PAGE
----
Australian’s are getting older. Australia’s elderly population (officially defined as those over 65 – I hear you saying that’s not that old!) is expected to more than double by 2054-55.

When the baby boom generation kicked off in 1946, their life expectancy at birth was 66.1 years for a male and 70.6 for a female. That’s only 1.1 years and 5.6 six years in retirement respectively. Fast forward, and the life expectancy of a male born in 2015 has increased to 80.3 years and 84.4 years for a female¹ (Figure 1). It is no wonder the government is progressively increasing the retirement age from July 2017.


There are only six other countries worldwide where both men and women have a life expectancy over 80 years. Joining Australia are Japan, Italy, Switzerland, Iceland, Israel and Sweden.

We’re living longer as a result of more healthy lifestyles and advances in medical treatment, better education, rising wealth and improved public safety. The last point is worth reflecting on. No doubt we’ve felt at times the “nanny state” has taken over and the Australian ethos of “she’ll be right mate” has been suppressed, but just think how many lives have been saved because of the introduction of seat belts in cars and random breath testing, not to mention better workplace safety measures.

When the first of the baby boomers reached the retirement age in 2011, it was clear that this group was more educated, opinionated and wealthy than any previous generation and they were set to redefine what it means to be in retirement.

The baby boom wave entering retirement over the past five years is a mere trickle compared to what is coming over the horizon.

Within ten years, Australia’s population will be approaching 28 million, up from 25 million now and double the population in 1975. By 2055 when Generation X (those born between 1963 and 1980) enter retirement, the population is forecast to increase to circa 40 million².

In 2025, there will be 4.9 million Australian’s aged over 65, 600,000 of which will be aged over 85. The over 65’s will represent 17.4% of the population (Figure 3). At the same time, the 0-14 year olds will represent 19% of the population. By 2055, 22.6% of the population will be over 65 (17.7% aged 65-84 and 4.9% aged over 85).

Back in 1975, the over 65’s represented just 8.7% of the population, while the 0-14 year olds represented a massive 27.5% of the population.



What are the ramifications of an ageing population? The two most critical being: 1) the changing composition of our workforce and 2) the increase in costs of servicing the growing demand for health and aged care services.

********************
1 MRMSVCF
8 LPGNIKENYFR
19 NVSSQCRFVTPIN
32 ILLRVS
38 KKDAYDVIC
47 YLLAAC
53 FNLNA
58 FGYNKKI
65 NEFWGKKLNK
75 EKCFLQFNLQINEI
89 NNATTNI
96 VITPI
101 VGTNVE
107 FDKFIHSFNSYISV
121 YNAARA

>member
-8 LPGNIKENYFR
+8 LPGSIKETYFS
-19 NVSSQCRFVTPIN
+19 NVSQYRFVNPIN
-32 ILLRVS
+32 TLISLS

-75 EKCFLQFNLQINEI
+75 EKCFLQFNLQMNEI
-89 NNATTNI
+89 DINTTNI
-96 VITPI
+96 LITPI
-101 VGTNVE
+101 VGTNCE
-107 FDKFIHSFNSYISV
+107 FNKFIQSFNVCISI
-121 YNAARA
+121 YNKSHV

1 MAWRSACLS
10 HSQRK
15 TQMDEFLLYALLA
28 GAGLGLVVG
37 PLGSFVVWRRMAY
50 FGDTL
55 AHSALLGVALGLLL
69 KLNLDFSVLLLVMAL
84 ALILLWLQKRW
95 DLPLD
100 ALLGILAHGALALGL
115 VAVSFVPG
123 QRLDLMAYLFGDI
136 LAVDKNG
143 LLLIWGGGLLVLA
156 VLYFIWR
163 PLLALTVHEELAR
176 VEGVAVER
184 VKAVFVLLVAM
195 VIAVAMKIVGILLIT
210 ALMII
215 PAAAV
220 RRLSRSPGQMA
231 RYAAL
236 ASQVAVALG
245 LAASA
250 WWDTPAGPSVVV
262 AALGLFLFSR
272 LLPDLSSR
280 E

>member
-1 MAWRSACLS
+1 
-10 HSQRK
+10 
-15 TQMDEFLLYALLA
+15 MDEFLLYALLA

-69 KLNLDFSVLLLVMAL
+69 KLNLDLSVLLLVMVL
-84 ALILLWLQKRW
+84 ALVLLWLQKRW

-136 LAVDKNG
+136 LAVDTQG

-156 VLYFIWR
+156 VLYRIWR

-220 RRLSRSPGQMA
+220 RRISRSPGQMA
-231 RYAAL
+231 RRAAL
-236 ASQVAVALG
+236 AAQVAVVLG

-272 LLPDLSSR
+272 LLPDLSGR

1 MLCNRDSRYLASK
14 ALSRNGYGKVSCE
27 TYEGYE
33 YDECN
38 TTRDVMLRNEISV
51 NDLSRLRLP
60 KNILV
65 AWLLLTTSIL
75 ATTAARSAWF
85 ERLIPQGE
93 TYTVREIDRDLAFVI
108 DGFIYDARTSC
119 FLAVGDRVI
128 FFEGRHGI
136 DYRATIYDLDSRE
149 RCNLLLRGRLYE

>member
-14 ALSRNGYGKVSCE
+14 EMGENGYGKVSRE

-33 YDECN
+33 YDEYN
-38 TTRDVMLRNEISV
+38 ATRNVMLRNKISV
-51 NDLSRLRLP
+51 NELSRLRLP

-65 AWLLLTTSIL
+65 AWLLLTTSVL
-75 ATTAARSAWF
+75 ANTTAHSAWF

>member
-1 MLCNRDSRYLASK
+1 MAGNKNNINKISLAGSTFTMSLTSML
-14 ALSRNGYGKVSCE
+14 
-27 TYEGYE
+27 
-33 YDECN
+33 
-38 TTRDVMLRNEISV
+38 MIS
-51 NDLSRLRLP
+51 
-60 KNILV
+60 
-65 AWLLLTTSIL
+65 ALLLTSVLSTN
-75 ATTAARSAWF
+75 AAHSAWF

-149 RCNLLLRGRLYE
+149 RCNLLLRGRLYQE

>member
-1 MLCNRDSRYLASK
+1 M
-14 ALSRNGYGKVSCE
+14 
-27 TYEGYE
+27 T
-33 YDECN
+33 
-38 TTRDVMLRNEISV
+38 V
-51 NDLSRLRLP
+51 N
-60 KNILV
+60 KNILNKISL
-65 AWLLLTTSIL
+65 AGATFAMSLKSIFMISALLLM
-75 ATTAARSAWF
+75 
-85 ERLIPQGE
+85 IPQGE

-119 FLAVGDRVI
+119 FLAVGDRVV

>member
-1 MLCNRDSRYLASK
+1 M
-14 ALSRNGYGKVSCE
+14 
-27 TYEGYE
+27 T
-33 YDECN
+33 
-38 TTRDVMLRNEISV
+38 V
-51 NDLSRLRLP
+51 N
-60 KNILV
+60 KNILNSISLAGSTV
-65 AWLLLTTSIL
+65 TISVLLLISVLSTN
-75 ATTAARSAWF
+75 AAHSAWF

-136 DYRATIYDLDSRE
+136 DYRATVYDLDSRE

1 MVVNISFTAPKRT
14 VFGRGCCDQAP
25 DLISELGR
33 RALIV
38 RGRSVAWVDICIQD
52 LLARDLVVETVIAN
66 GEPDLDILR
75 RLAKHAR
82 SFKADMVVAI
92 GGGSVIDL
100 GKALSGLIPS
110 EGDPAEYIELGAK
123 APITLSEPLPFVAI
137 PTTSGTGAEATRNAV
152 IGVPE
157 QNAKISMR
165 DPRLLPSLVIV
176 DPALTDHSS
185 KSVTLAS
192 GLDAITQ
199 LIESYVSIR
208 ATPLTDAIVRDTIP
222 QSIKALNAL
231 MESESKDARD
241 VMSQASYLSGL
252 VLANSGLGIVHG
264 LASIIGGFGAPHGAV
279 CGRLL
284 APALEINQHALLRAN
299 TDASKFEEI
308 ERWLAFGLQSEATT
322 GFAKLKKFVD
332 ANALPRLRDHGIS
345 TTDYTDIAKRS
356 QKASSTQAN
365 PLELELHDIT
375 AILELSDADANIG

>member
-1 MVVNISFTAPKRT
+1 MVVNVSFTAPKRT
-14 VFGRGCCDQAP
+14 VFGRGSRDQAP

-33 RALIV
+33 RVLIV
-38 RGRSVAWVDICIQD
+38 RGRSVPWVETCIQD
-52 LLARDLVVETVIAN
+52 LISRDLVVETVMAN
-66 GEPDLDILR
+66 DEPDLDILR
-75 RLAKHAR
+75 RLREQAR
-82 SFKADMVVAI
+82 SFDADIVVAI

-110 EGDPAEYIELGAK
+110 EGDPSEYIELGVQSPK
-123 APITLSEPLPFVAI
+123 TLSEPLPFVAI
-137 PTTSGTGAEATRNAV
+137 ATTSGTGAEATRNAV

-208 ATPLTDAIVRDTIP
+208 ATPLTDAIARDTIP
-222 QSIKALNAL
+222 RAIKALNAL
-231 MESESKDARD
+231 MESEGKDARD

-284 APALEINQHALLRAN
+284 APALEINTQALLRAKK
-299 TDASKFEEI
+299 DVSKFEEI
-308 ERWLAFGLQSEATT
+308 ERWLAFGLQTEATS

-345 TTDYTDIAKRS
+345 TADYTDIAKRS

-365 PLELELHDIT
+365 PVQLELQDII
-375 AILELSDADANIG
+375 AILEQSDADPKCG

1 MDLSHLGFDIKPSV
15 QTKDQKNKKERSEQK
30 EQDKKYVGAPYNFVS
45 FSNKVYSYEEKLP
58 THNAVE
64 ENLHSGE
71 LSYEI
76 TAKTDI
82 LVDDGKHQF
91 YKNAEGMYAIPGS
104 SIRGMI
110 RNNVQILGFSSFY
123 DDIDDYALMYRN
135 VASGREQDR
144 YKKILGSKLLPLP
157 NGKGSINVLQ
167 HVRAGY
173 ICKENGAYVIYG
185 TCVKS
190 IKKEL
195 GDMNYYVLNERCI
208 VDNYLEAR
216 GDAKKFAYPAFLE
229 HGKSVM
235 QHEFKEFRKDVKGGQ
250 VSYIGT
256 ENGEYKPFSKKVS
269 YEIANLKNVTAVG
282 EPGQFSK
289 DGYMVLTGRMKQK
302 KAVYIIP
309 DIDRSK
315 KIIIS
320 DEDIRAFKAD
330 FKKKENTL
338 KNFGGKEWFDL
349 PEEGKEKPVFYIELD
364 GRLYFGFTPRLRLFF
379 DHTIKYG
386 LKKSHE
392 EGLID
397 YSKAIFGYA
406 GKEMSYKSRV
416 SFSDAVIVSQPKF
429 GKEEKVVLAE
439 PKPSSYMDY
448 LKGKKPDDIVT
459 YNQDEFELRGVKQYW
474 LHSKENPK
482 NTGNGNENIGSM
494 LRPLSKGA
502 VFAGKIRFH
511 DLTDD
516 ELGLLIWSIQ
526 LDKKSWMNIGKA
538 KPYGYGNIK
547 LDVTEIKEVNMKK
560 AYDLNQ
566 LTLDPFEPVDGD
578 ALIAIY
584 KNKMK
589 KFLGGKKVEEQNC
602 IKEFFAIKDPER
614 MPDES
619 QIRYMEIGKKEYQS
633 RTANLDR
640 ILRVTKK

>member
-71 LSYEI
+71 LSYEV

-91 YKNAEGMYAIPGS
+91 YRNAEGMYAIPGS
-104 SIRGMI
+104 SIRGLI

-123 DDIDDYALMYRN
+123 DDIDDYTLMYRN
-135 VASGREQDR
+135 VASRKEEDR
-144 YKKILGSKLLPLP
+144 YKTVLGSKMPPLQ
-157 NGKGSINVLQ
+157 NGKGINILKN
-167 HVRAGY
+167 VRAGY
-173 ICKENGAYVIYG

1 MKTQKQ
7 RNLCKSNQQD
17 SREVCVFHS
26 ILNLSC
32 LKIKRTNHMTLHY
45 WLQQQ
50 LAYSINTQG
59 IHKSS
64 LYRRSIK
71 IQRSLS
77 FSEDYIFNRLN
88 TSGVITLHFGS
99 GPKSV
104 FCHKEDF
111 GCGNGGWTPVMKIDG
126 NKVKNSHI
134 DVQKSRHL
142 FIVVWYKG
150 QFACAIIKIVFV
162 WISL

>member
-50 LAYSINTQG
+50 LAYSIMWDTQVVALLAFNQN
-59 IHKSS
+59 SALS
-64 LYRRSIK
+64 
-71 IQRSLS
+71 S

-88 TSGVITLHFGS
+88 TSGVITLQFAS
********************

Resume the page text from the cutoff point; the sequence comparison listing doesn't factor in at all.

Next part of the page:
The ratio of working age people (people aged 15 to 64 years old) to support every person aged 65 and over is shrinking. Back in 1974-75 there were approximately 7.3 eligible workers to every retiree, by 2014-15 this had fallen to 4.5 and by 2024-25 it is expected to fall to just 3.7 (Figure 3). Look ahead to 2054-55, and it is forecast to be a mere 2.7.



Despite the headline ratio numbers declining, recent employment numbers show that Australians, whether because they are healthy and have an active mind, or want to generate extra income (for many, compulsory super came late in their life and as a result they may not have saved enough to fund their retirement lifestyle), are opting to stay in the workforce longer – even if it is on a part-time or casual basis.

According to the latest employment data³, participation in the job market of the 65 years and over is 12.3% – a record high (Figure 4). The number of Australians aged over 65 still working totals 456,000, of which 198,300 are working full-time and 257,300 are working part-time. By 2054-55, Treasury expect the participation rate to increase to 17.3%.



Australia’s growing elderly population is set to drive up health and aged costs as a result of higher utilisation of health services and the cost of providing aged care services – both accommodation and home care.

According to the recent Federal budget, health costs are expected to increase from $69.1 billion to $79.3 billion by 2019/20 – a 14% increase, while aged care assistance is forecast to increase from $60.0 billion to $73.0 billion – a 22% increase°. The principal drivers of the substantial increases in aged care costs comes from income support for seniors (the pension), which is forecast to rise from $43.2 billion to $51.9 billion – a 20% increase, and payments for aged care accommodation support which is forecast to rise from $10.7 billion to $13.5 billion – a 26.1% increase over the next four years.

An ageing population won’t be without its challenges. But, we cannot afford to let the considerable experience, skills and wisdom of older Australian’s go to waste. We should embrace older Australian’s as being more active and productive than previous generations rather than ‘a burden’ upon society. Also, the sheer number of retirees coming through will increase demand for a range of service industries including tourism, financial services, aged care, and personal care services to name a few.


Article by Adrian Harrington who is the Head of Funds Management at Folkestone. Folkestone is an ASX listed (ASX code: FLK) real estate funds manager and developer providing real estate wealth solutions. For more information visit their website




[1] ABS Deaths, Australia, 2014 – Cat 3302.0 and

[2] 2015 Intergenerational Report: Australia in 2055 – Federal Treasury

[3] ABS – 6291.0.55.001 Labour Force, Australia, Detailed – April 2016

[°] Budget Paper No. 1: Budget Strategy and Outlook 2016-17 – Federal Government – May 2016